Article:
Nebraska Soybean Growers Head to Pacific Northwest

Nebraska soybean growers traveled to the Pacific Northwest last week to see how their product is exported worldwide.

The trip was part of the Nebraska Soybean Board (NSB) See For Yourself program that’s designed to give farmers a hands-on opportunity to learn about their checkoff.

The farmers visited the AGP terminal at Grays Harbor, National Oceanic and Atmospheric Administration (NOAA) Northwest Fisheries Science Center, Pike Place Market and the Tacoma Export Marketing Company (TEMCO) grain terminal.

Dave Utrecht, a soybean producer from Hastings, Neb. and a first-time See For Yourself attendee, was awestruck by the size of the TEMCO terminal.

“It just boggles the mind how much grain can move in such a short period of time,” Utrecht said. “There’s a soybean processing plant in Hastings, and within 35 days that soy meal can travel across the world to China.”

Dale Blum of Hildreth, Neb. said the trip opened his eyes to the impact Nebraska soybeans have worldwide.

“It kind of amazes me how everything has to work in conjunction to keep rails going, to keep ships loaded, to keep enough soy product to fill the ships,” Blum said. “I’ve always said we all have to work in this together, and after going on this trip I realized how big the whole system is.”

Ron Stech from Osmond, Neb. agreed.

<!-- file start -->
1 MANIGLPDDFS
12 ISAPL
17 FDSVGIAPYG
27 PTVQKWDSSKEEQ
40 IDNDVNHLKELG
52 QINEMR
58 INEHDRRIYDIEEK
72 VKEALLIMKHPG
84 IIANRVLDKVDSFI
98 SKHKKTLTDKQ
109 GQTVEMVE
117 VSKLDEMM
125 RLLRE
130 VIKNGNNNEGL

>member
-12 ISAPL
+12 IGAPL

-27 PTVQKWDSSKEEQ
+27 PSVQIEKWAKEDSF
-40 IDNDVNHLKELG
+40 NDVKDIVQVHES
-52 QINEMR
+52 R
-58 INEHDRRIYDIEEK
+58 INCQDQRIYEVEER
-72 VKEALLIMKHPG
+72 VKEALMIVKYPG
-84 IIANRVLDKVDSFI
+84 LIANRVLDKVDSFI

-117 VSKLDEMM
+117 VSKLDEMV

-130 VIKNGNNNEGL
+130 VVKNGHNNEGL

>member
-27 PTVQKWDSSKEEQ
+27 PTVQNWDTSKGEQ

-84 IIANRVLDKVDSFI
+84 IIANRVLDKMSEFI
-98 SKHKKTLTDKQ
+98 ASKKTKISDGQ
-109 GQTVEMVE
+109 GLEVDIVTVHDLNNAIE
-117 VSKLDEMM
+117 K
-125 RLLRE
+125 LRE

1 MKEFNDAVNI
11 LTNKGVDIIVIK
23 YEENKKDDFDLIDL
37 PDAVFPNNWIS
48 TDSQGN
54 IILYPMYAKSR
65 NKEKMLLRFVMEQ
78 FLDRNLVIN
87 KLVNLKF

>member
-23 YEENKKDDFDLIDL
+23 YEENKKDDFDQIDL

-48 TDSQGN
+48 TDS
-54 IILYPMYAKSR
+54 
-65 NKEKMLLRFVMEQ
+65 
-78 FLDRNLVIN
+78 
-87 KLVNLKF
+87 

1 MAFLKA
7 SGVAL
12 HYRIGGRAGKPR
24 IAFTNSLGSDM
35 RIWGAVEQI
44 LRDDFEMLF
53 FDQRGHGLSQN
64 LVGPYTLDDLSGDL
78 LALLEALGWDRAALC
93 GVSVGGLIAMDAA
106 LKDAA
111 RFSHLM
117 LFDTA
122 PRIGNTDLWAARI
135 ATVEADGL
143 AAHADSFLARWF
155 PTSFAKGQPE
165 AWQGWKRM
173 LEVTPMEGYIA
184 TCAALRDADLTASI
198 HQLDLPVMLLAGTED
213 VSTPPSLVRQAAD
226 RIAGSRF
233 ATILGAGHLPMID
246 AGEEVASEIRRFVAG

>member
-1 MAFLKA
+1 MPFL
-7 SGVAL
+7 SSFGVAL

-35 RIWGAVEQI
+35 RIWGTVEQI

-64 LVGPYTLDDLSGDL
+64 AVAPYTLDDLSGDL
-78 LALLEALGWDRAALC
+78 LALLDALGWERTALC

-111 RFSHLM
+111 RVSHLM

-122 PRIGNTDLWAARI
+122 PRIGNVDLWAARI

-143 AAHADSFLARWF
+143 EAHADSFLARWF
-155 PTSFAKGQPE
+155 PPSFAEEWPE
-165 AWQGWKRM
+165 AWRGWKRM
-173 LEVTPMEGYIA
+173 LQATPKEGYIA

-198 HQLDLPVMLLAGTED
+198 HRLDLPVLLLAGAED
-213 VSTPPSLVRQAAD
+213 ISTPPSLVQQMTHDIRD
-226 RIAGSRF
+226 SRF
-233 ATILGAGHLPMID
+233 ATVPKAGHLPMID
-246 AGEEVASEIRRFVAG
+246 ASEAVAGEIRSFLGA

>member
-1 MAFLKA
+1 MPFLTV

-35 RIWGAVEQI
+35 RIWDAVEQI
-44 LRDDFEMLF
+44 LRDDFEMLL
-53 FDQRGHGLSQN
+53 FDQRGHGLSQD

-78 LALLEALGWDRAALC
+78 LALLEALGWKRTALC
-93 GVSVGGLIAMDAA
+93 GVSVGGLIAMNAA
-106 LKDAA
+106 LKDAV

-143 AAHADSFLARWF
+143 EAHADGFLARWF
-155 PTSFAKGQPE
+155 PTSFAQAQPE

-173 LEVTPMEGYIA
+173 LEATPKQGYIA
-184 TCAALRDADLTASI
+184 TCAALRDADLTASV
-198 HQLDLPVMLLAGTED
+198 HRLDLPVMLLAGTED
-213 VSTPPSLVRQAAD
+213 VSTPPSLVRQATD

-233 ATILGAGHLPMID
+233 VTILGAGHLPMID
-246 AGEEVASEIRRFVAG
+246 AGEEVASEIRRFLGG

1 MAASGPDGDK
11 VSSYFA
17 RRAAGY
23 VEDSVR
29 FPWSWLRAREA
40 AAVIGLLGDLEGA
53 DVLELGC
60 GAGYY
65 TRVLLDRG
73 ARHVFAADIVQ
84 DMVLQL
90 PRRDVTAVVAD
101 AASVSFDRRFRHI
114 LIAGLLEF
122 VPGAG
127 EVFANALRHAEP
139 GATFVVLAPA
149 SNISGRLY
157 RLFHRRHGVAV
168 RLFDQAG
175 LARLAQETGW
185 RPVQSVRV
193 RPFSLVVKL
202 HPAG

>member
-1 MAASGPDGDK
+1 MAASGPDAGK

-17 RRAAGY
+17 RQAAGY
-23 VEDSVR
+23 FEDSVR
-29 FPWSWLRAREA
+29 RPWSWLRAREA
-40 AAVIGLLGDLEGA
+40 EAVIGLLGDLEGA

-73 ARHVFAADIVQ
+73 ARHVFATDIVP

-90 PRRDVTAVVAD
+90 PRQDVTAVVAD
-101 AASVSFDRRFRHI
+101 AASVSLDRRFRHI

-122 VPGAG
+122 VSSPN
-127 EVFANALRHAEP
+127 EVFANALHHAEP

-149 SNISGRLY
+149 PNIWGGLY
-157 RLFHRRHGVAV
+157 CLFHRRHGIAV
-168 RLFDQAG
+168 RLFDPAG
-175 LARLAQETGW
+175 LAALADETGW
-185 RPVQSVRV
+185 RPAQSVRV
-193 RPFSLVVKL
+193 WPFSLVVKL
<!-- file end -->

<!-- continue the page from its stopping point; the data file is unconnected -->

“There’s all we do on our end, producing the crop, a whole host of things that need to happen after to get it loaded onto the ship. Any little hiccup along the way can affect everything that’s going on,” Stech said. “It really hit home when we were at the terminal and they advised us that the very next train unit that was coming in was less than 12 hours away and it was coming in from Nebraska.”

Blum said he hoped Nebraska producers could continue to grow their exports.

“After talking to some of the people who are handling and selling the soybean, I learned they know we consistently produce a pretty good product out here,” Blum said. “I think the overseas market realizes that and they rely on us a little bit more because of that. It makes me feel good that I can keep producing and it has a place to go.”

Stech said he would recommend the See For Yourself trips to any producer who wanted to learn more about how their product affects the global economy.

“When we get too comfortable in our own little surroundings we tend to forget the big picture and how much is going on out there, and when you do something like this, it really opens your eyes to what our products are part of,” Stech said. “We affect a lot of people in the world.”

Information provided by Nebraska Soybean Board 


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